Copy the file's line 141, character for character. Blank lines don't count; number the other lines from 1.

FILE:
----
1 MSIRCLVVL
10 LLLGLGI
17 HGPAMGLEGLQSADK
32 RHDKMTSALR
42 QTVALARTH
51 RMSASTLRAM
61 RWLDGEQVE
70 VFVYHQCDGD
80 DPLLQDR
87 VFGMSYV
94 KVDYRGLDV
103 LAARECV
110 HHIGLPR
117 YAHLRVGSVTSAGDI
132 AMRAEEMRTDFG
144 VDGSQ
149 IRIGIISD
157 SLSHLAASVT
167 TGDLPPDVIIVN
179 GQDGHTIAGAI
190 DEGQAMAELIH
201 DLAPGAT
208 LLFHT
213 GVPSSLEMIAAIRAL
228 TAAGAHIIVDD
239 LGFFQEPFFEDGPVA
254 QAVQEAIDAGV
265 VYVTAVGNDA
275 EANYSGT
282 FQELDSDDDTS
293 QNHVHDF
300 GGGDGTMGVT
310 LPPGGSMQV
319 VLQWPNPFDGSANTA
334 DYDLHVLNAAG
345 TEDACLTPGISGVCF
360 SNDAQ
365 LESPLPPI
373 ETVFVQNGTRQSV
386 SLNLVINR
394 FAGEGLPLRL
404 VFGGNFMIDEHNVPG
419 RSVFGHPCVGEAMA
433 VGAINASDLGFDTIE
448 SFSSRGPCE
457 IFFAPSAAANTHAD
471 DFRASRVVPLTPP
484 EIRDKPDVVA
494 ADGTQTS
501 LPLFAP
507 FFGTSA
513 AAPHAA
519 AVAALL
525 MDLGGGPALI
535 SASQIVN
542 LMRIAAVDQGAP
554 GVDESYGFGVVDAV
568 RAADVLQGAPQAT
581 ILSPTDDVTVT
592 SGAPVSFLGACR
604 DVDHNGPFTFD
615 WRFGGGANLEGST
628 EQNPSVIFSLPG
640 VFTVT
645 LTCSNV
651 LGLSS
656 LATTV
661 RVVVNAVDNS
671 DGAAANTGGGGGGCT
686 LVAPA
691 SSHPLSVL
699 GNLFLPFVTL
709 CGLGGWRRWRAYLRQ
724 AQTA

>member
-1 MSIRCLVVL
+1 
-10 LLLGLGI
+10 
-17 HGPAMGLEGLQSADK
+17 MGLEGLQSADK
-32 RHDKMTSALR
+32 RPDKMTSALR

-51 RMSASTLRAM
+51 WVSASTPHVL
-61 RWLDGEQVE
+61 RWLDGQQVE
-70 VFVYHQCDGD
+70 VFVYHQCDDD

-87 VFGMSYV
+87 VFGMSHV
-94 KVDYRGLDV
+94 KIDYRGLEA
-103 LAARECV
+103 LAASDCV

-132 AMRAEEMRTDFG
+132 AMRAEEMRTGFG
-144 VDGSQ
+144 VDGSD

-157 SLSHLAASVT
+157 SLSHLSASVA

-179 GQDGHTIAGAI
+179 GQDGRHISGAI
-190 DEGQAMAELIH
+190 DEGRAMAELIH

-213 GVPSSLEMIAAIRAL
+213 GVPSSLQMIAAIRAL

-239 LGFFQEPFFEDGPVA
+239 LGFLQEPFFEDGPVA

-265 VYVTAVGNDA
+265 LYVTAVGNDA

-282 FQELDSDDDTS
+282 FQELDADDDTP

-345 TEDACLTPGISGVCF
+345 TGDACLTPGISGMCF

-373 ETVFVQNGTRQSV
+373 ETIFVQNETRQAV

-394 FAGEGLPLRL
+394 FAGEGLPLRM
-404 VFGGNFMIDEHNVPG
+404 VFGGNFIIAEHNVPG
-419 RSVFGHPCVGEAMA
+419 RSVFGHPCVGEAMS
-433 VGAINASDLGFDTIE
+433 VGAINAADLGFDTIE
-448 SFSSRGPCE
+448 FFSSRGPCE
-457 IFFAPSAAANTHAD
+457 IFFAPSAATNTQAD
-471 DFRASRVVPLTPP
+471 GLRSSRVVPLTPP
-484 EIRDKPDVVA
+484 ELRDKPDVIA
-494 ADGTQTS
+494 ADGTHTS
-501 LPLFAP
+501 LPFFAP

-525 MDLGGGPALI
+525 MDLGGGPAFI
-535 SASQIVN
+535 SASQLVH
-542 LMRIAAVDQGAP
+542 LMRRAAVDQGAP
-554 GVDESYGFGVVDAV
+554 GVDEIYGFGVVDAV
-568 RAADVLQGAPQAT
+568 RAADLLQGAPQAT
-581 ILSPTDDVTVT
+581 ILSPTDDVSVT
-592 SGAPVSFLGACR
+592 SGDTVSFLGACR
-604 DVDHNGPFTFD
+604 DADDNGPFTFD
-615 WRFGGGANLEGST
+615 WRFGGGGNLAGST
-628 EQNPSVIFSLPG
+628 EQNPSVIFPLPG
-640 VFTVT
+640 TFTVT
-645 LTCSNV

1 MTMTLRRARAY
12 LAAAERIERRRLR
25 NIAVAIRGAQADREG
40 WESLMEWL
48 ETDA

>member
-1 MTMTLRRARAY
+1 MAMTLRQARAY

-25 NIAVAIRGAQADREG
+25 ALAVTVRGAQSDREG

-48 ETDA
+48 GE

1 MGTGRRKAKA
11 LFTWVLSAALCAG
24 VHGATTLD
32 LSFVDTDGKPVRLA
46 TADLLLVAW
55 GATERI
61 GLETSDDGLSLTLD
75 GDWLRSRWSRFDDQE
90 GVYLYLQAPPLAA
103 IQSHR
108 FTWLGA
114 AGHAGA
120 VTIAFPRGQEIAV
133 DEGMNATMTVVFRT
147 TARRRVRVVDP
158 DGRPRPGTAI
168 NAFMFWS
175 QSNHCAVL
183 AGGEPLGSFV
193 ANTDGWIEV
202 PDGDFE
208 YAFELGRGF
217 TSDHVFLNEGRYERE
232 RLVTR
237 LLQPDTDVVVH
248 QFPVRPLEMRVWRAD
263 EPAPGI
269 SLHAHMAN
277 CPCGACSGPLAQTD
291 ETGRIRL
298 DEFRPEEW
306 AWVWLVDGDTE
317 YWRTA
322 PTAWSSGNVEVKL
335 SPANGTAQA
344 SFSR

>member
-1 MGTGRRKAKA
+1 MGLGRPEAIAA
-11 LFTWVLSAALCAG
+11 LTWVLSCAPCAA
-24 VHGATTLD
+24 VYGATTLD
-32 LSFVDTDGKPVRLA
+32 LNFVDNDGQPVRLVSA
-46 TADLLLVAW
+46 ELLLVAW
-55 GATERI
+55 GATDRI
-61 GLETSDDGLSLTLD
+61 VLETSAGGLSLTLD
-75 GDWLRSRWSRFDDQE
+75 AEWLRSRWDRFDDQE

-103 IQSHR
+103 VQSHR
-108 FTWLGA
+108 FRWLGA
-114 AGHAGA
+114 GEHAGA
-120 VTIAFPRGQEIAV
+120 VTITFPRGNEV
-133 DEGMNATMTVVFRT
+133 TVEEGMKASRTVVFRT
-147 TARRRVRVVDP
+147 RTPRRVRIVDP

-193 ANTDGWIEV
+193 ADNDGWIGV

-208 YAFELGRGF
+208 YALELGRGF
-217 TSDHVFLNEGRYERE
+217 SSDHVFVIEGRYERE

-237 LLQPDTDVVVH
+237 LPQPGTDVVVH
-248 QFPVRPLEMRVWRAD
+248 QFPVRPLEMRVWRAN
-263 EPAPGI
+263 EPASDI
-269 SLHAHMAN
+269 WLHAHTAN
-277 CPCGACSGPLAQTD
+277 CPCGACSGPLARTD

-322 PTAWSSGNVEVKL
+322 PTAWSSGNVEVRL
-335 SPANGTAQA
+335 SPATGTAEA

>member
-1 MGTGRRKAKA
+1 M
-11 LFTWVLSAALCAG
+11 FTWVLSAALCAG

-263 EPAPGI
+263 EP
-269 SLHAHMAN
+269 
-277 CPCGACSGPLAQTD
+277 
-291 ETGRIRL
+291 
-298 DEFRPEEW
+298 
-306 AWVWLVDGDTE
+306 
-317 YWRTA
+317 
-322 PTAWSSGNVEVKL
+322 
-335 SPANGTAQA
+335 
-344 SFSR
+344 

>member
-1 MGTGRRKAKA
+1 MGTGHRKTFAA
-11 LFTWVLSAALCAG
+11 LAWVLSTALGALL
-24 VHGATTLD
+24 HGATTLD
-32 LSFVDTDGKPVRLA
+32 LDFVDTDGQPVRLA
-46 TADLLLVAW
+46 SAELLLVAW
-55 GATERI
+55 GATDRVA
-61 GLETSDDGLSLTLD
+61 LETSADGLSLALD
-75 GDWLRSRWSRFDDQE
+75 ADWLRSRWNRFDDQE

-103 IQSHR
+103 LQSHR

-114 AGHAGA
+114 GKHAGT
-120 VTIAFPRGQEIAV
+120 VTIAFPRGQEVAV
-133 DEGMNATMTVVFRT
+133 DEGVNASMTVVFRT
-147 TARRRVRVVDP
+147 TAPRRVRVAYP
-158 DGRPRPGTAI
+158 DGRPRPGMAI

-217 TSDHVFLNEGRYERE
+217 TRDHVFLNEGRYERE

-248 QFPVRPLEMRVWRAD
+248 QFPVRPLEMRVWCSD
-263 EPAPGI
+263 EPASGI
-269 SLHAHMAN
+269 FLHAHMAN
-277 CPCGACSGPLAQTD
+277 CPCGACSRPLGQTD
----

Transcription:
+535 SASQLVH